A note from Nancy...
May 6, 2013
Greetings on this spring day!

 

If you're like many of my clients (and me) you have spring fever and are soaking up time outside in the garden.  It is thrilling to see plants leafing out and blooming, hear the birds singing and feel the warm sunshine. 

 

I'd like to welcome new subscribers from the Early Childhood Outside Conference, the ACE Green Living Expo and the NoVA Outside Green Schools Showcase. It has been a busy spring so far, and I am honored to have had the opportunity to exhibit at those events, where I got to meet many wonderful teachers, students and homeowners, all dedicated to the idea of reconnecting to nature through beautiful landscapes. 

 

It was impossible for me to choose just one plant to feature this month when spring flowers are busting out everywhere-- so read on about two lovelies you will surely want in your landscape-- fothergilla and phlox. 

 

It is testing time in our schools, despite the way the outdoors is calling to all of us.  So check out a report below-- on how outdoor time can improve test scores-- and share it with your PTAs and principals. 

 

And finally, I am thrilled to present the latest EarlySpace natural playspace, completed just days ago on a hill in DC. Check it out below...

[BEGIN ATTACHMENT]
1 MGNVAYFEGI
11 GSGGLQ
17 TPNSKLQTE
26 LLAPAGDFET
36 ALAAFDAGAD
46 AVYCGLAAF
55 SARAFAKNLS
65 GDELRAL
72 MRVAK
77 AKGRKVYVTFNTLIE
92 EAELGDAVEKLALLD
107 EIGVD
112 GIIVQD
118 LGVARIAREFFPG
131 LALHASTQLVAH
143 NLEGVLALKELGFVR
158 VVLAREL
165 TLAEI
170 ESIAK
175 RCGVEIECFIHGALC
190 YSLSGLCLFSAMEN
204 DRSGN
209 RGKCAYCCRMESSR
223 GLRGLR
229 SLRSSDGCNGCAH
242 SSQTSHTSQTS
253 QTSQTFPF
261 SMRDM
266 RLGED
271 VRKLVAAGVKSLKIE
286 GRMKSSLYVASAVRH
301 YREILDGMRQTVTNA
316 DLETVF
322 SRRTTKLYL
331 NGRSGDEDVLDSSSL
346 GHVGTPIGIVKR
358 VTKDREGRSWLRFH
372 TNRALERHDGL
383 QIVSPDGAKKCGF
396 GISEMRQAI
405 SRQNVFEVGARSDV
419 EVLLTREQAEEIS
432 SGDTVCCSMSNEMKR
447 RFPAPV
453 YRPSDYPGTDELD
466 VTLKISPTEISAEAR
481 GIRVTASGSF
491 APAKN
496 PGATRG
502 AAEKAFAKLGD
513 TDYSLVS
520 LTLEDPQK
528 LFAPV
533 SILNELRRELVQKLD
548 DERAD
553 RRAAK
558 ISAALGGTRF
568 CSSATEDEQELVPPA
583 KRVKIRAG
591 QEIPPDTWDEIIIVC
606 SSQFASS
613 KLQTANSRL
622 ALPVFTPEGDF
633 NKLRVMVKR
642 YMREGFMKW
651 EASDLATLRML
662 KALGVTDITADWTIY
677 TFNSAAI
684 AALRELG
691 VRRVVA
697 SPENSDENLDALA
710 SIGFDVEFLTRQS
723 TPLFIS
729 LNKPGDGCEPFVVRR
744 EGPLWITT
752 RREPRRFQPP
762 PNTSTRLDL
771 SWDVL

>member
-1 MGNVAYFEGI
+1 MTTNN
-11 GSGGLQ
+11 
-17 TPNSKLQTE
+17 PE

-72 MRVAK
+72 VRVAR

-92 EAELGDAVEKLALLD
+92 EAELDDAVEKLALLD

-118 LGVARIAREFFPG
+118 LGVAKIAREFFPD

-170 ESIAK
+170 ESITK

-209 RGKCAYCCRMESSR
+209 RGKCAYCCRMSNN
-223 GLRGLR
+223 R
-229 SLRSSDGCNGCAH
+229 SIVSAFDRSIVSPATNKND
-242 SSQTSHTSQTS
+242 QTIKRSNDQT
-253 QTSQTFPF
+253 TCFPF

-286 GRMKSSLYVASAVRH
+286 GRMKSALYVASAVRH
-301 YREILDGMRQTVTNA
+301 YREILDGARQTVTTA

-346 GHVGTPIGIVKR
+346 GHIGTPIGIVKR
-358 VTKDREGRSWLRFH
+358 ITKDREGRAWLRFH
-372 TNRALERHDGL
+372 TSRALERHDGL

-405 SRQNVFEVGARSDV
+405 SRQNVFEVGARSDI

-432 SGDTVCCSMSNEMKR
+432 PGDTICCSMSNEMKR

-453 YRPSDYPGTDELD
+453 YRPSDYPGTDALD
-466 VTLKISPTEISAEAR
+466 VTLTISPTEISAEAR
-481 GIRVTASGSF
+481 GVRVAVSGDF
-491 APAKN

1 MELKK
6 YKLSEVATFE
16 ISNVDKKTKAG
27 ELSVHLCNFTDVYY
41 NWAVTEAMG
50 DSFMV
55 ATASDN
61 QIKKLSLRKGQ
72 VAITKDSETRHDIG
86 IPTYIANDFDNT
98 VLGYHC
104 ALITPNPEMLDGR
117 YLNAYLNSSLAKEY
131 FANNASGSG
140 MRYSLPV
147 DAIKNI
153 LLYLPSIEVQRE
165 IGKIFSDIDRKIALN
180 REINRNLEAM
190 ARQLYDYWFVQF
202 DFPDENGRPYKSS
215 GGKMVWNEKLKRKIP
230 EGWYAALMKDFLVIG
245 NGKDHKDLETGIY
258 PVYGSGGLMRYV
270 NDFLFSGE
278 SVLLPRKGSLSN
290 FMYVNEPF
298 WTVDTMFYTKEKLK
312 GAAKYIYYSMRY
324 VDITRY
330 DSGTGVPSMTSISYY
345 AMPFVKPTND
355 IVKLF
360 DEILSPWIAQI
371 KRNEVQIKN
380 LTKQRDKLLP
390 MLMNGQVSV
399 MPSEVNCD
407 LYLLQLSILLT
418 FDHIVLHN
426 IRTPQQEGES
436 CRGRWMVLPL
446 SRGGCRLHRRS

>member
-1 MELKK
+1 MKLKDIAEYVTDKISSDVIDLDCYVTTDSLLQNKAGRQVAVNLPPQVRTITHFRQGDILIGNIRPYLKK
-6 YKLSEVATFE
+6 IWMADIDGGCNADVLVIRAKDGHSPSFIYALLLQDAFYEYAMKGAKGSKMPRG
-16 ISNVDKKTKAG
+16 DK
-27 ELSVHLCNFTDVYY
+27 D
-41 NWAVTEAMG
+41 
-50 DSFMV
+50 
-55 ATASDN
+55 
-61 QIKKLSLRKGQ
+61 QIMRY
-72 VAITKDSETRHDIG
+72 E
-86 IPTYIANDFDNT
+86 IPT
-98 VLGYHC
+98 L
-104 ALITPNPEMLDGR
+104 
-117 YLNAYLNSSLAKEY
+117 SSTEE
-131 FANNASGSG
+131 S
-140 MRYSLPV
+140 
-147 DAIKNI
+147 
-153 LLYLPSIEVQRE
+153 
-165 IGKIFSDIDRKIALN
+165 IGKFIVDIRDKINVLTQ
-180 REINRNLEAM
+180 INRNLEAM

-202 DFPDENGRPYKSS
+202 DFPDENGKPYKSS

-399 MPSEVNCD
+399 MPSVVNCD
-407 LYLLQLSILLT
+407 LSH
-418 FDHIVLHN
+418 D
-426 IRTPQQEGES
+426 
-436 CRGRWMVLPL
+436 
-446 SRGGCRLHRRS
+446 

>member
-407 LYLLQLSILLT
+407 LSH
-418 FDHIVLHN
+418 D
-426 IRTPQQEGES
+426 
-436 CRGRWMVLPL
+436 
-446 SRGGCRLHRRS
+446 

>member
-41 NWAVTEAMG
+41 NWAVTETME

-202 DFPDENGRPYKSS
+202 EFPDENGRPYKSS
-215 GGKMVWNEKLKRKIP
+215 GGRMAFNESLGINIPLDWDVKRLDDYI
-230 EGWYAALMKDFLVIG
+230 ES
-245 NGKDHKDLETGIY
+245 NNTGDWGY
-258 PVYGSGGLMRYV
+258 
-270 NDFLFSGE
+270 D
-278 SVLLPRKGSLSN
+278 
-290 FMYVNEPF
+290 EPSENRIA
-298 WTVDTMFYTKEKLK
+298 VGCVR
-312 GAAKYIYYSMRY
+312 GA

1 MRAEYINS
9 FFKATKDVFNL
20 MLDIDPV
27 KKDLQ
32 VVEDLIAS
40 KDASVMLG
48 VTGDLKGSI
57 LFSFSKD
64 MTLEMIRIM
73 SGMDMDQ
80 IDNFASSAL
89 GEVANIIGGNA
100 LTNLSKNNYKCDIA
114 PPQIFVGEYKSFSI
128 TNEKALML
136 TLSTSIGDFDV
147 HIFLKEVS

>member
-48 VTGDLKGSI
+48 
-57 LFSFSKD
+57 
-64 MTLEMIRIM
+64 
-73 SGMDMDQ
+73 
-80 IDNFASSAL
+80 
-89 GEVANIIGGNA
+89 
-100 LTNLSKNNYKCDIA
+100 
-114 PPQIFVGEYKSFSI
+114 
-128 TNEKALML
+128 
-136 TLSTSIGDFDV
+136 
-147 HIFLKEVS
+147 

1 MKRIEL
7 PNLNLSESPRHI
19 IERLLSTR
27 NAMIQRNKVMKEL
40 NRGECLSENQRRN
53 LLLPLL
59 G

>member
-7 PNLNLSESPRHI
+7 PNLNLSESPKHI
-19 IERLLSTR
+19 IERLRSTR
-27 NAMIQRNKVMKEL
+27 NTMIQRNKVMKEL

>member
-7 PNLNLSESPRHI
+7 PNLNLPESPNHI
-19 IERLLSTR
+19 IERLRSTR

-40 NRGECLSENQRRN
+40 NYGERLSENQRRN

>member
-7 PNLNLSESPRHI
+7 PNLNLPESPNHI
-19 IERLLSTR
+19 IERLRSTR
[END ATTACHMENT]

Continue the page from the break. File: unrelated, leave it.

Happy Gardening!

                 

    

PS: Please get in touch if you're ready to start transforming your home landscape or schoolyard. 

 

PPS: Please use the button at the bottom and share this newsletter with friends who might be interested! (Each month comes with informative and fun-to-read news about great native plants, children and nature; cool, sustainable projects you'll want to know about and more!) 

Testing Time...
It's that time of year again-- SOL's, AP exams, finals. Our school children are in the throes of testing.  There is a lot to say about this subject, and not enough room here to say it, but I do want to share this one important report: "Back to School, Back Outside", by the National Wildlife Federation.  The report tells us that as of 2010, US children are spending an average of 7 hours and 38 minutes indoors, using electronic media. Regular outdoor time is down to
minutes a day
The report describes two key benefits if schools play a more active role in outdoor education and time for children.  First, "outdoor education and play time helps students become high-performance learners with skill sets that will be with them throughout their lives".  And, second, "outdoor education and play time helps students perform measurably better on standardized tests"
And finally, in a recent Gallup Poll, the majority of principals surveyed know about the research described above, but supervision problems at recess are stopping many schools from acting on what they understand that kids need.  Yikes!  We need to show our principals a lot of support to find the resources (and courage) it takes to provide children with this vital outdoor time.